The death toll from a three-vehicle collision in an open Waukesha road in Wisconsin this week reminds residents of a similar violent incident in Little Rock, Arkansas, six years ago.
In June 2011, Troy Skipper ran into a crowd at the National World War II Museum in Little Rock, Arkansas, sending more than 20 people to the hospital, seven of whom died.
Skipper, who had been drinking, sped through a red light and got out of his pickup truck to berate a woman in a wheelchair, authorities said at the time. He struck the crowd and fled on foot.
He was captured hours later in St. Charles, Missouri, when he jumped from a stolen car and was subdued by other drivers.
Nancy and Ronald Skipper, the couple who owned the truck, were among those killed in the tragic accident in Little Rock.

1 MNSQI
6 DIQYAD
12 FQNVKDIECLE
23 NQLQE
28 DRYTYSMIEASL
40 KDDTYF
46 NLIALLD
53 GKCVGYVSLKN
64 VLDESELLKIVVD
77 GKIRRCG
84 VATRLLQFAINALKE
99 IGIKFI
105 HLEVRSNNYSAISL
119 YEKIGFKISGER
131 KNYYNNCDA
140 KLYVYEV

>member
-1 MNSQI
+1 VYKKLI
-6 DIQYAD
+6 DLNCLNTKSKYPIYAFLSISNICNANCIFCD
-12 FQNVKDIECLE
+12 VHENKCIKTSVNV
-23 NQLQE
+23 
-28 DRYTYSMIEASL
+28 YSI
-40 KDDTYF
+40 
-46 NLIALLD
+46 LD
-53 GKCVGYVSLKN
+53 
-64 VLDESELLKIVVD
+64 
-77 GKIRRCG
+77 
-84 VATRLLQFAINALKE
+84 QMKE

Authorities in Waukesha have determined that a Chevrolet pickup truck hit a silver SUV involved in a “preliminary investigation,” with a pickup truck driven by Matthew Dinkins being responsible for the accident, the Waukesha County Sheriff’s Office said in a statement.
The pickup truck came back toward the vehicle that had been hit, striking another car and sending three people to the hospital. The four are expected to recover.
But the body count in Waukesha was a stark reminder of events in Arkansas, where in June 2011, a “violent man on a drinking spree plowed his beer truck into a crowd of patrons waiting to enter the museum,” according to USA Today.
The death toll in the Arkansas incident was 19, “despite the fact that only 5 victims actually required hospitalization,” according to WXIA in Atlanta.
Authorities said a barbershop owner, Steve Erwin, had been drinking and lit fireworks and offered Skipper a ride around 1 a.m. The manager of the barbershop and other patrons had tried to stop Skipper from driving away, but they were unsuccessful.
Police estimated Skipper hit 100 mph as he plowed through the crowd at the museum.
The museum has since moved several blocks away from the intersection of Commerce Street and DeWitt Drive in Little Rock, citing safety concerns.